Update: Removed ancillary wording. My question was how to represent sometimes in propositional logic in the sentence:

 I sometimes pet bunnies.
  • Note that the English sentence you give as an example (I pet bunnies.) is a generic sentence, which refers to a variable number of occasions of your petting bunnies, resulting in characterization of this activity as a documented trait of yours. I don't think that Pet (I, bunnies) really explicates this kind of sentence. Generic verb phrases like this are, if anything, a good example of 2nd-order quantification.
    – jlawler
    Aug 23 '15 at 22:52

There seem to be three issues here. (1) Why is "I sometimes pet bunnies" second order, in view of the fact that it seems to mean about the same as "I pet bunnies"? What is the second order logical form?

(2) Reichenbach's idea about second order logic is that it involves quantifying over predicates. His example was "Napoleon had all the properties of a great general", which he gave a translation roughly like (For all properties P)(For all great generals G)(if P(G) then P(Napoleon)). This doesn't seem much like "I sometimes pet bunnies".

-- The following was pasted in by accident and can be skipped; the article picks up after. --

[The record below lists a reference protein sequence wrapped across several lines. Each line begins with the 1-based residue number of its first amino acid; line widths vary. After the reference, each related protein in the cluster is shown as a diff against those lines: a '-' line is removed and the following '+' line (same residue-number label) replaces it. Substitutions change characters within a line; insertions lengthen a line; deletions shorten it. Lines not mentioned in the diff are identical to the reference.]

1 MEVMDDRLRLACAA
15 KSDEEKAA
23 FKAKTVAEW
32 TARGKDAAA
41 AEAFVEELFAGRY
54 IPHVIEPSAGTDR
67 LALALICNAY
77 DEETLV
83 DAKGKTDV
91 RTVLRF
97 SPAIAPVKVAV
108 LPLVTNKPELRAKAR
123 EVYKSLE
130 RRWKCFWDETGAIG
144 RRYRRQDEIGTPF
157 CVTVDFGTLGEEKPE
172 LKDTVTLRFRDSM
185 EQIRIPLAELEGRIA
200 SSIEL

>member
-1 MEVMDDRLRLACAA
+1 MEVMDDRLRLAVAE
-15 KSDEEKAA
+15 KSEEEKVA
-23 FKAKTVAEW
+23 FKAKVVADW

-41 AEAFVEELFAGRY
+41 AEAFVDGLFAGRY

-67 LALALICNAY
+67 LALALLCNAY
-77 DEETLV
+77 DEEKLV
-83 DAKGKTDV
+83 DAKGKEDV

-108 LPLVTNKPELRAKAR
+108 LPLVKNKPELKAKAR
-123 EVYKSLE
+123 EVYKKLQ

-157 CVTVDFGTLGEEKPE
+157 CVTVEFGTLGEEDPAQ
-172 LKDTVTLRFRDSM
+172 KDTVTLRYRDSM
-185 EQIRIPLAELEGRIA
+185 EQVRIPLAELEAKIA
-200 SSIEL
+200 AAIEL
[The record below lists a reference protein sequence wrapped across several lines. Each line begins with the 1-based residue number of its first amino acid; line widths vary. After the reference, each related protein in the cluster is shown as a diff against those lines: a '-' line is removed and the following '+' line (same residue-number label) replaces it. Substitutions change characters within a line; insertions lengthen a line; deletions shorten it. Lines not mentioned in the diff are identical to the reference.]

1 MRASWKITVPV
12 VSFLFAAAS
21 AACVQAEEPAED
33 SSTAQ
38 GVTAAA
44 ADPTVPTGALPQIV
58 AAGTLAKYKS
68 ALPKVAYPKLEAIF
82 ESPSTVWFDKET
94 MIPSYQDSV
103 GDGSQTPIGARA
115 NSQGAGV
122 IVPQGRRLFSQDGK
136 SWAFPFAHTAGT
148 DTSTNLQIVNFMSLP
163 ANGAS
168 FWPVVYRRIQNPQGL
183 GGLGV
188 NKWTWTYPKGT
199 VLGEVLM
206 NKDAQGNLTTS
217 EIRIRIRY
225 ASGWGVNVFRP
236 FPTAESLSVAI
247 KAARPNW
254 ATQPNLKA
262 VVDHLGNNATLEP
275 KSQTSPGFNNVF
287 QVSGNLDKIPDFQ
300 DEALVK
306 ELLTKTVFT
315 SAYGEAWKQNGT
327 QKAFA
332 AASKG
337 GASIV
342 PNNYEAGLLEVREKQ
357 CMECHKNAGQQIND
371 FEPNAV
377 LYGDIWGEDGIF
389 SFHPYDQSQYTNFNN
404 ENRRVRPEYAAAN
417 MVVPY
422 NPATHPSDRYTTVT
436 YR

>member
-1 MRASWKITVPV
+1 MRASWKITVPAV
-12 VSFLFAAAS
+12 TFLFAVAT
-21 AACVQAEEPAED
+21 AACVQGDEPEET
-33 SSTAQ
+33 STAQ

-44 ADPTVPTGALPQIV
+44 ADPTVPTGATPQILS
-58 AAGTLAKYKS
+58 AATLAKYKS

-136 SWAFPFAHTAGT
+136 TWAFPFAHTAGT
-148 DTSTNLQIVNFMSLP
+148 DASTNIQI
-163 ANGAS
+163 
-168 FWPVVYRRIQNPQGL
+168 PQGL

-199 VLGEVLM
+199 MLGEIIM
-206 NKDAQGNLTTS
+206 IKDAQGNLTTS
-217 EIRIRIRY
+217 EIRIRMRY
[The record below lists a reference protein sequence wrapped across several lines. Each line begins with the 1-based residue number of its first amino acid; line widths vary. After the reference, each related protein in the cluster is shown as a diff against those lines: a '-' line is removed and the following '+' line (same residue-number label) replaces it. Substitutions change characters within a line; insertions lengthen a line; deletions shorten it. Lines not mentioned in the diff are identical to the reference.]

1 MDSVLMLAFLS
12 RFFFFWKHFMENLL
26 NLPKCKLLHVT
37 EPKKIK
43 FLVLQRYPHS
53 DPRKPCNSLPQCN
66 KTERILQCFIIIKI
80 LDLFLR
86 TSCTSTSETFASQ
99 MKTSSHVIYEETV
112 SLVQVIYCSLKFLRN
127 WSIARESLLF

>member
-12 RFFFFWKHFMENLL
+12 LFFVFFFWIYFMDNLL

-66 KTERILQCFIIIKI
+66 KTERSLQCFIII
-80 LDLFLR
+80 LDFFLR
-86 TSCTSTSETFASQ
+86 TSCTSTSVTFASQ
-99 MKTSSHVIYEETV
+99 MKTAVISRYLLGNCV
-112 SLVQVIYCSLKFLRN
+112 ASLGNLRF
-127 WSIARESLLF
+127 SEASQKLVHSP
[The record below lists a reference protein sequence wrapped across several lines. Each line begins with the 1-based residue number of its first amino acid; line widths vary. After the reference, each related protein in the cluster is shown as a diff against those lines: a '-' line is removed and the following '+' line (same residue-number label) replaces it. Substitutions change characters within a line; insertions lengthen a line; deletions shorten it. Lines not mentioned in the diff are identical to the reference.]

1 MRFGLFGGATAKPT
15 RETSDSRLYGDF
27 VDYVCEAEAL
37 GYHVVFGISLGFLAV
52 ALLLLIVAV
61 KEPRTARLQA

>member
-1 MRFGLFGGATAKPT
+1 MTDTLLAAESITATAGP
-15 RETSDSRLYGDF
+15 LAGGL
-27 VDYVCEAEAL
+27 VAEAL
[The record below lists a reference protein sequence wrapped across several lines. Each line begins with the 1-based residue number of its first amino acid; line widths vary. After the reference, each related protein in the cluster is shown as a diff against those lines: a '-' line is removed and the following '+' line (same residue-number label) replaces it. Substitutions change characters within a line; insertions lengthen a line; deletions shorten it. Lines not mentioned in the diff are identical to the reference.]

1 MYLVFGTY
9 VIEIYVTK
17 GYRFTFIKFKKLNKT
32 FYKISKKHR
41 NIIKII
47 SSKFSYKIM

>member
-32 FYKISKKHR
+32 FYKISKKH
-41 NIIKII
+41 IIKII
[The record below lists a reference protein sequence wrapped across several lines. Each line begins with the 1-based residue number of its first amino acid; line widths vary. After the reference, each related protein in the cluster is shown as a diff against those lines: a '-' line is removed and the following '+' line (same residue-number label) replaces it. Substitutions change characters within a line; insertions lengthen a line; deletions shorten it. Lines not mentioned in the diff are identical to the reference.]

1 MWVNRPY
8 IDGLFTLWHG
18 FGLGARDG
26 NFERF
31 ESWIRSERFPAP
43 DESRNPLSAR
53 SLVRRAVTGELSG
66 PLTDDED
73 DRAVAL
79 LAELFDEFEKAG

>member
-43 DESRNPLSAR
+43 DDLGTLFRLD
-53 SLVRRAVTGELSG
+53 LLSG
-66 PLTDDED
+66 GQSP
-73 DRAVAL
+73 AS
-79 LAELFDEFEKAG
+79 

(3) Dragging in non-binary truth values seems gratuitous.


You should look at intensional logic. This is the study of how to represent things like sometimes, maybe, taller etc. You would represent your example sentence with something along the lines of "There exists an infinite set of possible worlds. There exists at least one world where I pet a bunny. However, I do not pet a bunny in every world."

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